James Moore: Aviva might want to demonstrate this tremendous value shareholders pay for

This sets a terrible example to the firms in which Aviva’s fund management arm invests

Outlook Faced with the very real possibility of a Barclays-style blow up at its AGM on Thursday, Aviva's chief executive Andrew Moss has taken the prudent course and declined an inflation-busting pay rise of nearly 5 per cent. Perhaps he, at least, sees the problem: notwithstanding the continuing questions about strategy (critics claim it doesn't have one) the shares have fallen off a cliff over the last couple of months.

Unfortunately this fact seems to have passed Scott Wheway, the chairman of Aviva's remuneration committee. Ditto his colleagues, who released a statement in which there was much hand wringing yesterday.

Mr Wheway seemed genuinely surprised that shareholders are unhappy with the company offering up big pay rises to executives and even bigger golden hellos to those executives' pals when they have been losing millions.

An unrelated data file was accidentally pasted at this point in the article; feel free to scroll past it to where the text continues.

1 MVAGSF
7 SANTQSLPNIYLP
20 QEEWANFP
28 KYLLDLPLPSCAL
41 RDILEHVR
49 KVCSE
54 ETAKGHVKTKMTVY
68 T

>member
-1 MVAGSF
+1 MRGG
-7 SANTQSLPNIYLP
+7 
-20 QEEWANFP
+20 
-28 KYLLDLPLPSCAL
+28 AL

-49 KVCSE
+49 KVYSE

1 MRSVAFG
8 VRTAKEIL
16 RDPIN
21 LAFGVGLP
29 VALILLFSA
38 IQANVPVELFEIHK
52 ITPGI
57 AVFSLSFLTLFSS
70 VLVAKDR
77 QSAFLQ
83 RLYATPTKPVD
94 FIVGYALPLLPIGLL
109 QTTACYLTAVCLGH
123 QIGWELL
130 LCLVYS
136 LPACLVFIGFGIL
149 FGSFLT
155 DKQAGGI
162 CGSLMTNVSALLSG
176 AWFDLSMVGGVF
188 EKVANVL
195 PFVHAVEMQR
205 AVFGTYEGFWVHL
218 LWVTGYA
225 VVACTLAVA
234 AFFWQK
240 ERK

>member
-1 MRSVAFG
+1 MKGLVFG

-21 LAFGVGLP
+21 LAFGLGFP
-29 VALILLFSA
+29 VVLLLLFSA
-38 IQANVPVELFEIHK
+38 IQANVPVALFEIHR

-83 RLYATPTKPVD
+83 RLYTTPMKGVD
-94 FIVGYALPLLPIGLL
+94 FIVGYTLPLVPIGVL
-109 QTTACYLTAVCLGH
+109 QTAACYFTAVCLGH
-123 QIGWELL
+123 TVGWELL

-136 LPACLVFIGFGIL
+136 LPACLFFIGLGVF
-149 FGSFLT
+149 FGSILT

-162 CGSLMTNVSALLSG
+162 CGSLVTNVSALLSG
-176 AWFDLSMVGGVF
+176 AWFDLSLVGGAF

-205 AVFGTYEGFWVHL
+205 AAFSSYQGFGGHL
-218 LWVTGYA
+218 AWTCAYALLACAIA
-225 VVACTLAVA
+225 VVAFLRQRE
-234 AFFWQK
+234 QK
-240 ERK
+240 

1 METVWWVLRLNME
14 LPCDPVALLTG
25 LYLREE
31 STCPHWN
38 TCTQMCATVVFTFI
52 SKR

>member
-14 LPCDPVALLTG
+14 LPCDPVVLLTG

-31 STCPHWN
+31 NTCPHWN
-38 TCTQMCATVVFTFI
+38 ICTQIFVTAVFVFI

But then this is a company with form. When Mr Moss joined he came up with the idea of an ambitious campaign aimed at doubling earnings per share, called One Aviva, Twice the Value. Which really ought to be what he is paid his salary for.

Not in the view of Aviva's remuneration committee, though. It could have monitored executives' achievements against the plan's targets and used that to inform its decisions on the existing bonus schemes. But it didn't. Instead it created a brand new additional bonus scheme linked to the plan.

This sort of thing sets a terrible example to the companies in which Aviva's fund management arm invests. After all, what's good for the goose...

But there's more. Those "stretching targets" that remco's like to bang on about? One analyst has said Aviva's are now below the level of last year's results. Perhaps it is time for a fresh campaign: One Aviva, Half the Value, with a special extra bonus scheme of its own.

Despite all this, Mr Wheway is still insisting that the pay rise is justified and in shareholders' long-term interests. As if Mr Moss were a stellar talent who might be on the radar of a rival with a golden hello of its own.

Thanks to the committee's spectacular misjudgment of the mood of the people whose interests it is supposed to represent, Mr Moss is going to have to prove this is the case rather quickly. Otherwise it won't just be the remuneration committee which will be fielding calls from unhappy shareholders.

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